So it turned out that everything was fine. Baby is healthy. They have no idea why I spotted but said it's actually more common than most people think. I have to wonder if I ended up in that ER with those two people who were both trying to end a life to remind me how precious life really is. It's not that I forgot that life if is a gift, it's that I rarely remember to be grateful for it.
There is nothing I hate more than being backed into a corner. If that happens, I'll kick and scream and my claws will come flying out...well not literally but I can be one stubborn Irish lass when I feel that I'm being bullied. So last night my soon to be inlaws came over for a brief visit and I knew I was in trouble when my sig. other's father tried giving me financial advice. First, I don't mind financial advice from people that can actually manage finances but this man...cannot. As he sat there trying to tell me that I needed to buy a house in the suburbs and that on my salary I could afford a nice place...I started to fume. I have no desire to move to the burbs which would make my commute to work longer, would prevent me from having a nanny since most of them won't travel outside of the city, would make me have to give up the various kid friendly friends I've now developed. As I sat there fuming and listening to my sig. other agree with his dad I just about lost it. "I will not discuss this," I quickly responded. That didn't shut him up but my walking away did. After he left I was so pissed off I could hardly speak. I've asked my soon to be husband before not to involve me in any advice financial or otherwise that he wishes to seek from his father but somehow he either forgot that little tidbit or completely ignored it.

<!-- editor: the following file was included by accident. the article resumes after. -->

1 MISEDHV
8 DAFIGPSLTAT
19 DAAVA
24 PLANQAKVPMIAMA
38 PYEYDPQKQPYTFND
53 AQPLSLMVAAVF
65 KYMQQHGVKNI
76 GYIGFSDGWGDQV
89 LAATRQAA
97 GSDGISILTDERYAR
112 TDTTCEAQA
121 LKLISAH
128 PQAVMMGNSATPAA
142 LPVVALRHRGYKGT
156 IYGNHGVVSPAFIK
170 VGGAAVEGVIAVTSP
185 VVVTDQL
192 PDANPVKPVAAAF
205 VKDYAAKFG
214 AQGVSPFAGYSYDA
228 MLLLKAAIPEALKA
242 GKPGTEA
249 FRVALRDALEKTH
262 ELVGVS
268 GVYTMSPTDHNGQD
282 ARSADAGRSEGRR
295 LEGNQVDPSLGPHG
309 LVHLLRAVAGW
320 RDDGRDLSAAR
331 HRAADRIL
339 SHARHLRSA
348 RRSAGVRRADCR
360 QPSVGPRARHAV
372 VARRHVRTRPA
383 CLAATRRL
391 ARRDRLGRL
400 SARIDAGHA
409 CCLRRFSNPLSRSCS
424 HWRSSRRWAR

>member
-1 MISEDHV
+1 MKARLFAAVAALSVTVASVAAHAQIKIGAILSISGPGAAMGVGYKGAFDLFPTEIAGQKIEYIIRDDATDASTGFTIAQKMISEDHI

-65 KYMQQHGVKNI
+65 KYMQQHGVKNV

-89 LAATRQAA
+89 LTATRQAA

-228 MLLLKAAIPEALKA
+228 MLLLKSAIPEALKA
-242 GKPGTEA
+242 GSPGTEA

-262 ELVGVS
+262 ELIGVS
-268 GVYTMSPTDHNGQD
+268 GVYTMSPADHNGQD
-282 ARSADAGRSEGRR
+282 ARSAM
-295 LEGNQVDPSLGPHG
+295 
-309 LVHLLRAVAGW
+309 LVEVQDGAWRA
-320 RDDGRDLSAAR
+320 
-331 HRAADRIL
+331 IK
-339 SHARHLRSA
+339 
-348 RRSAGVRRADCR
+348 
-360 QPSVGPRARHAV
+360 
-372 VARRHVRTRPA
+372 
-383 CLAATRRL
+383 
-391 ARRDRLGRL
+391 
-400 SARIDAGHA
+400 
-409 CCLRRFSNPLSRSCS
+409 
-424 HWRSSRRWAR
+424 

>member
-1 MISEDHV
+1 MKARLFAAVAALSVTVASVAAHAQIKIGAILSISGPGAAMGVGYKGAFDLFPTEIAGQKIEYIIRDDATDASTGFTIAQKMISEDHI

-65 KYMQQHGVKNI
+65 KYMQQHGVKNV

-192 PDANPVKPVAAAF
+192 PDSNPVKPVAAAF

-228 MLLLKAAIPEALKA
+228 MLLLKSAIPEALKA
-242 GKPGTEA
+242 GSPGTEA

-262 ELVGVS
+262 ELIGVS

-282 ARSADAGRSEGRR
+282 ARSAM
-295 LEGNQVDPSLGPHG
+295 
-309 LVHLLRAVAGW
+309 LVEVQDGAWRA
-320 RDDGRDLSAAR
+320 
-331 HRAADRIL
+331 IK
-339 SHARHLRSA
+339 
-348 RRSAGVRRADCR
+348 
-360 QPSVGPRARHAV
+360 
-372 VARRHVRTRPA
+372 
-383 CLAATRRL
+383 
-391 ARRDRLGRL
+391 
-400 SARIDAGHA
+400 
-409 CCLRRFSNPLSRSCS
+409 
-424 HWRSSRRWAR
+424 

Eventually my sig. other apologized for backing me into a corner an applauded me for retracting my claws as his dad droned on about what he thought was best. I love this man and I want to marry him but does that mean I have to invite his father into my personal affairs? I never put my sig. other on display for my own parents out of respect..and my parents never offer him advice because they know it is not their place. Part of me knows it's mostly a cultural thing. His dad is Palestinian and in their culture the women are not part of any decision making but he's seriously underestimated my willingness to abide by his 'traditions.' I thank God every day that my sig. other is more like his Filipino roots where women are strong and independent. Every once in awhile he falls into his dad's bully trap and it takes all my strength to pull him free.
Now that's out of my system I hope you all have a fab weekend...it's going to be a hot one so stay cool.
My belly is protruding quite nicely. When you are pregnant it doesn't really seem real until your stomach starts to round and pop out. Even through all the morning sickness it was still sort of 'far away'...the concept that is. But now as my clothes are getting tighter and it's becoming quite apparent that there's someone inside there...I smile because this is the part I like about being pregnant. The part when your belly button stretches, your tummy becomes round, and soon...I'll feel the flutter of the tiny life growing inside of me. God life is amazing isn't it? Ever since I had my first child I've never had to ask "Is there anybody in there," because I've discovered that the somebody in there, is me.
Happy Half Nekkid Thursday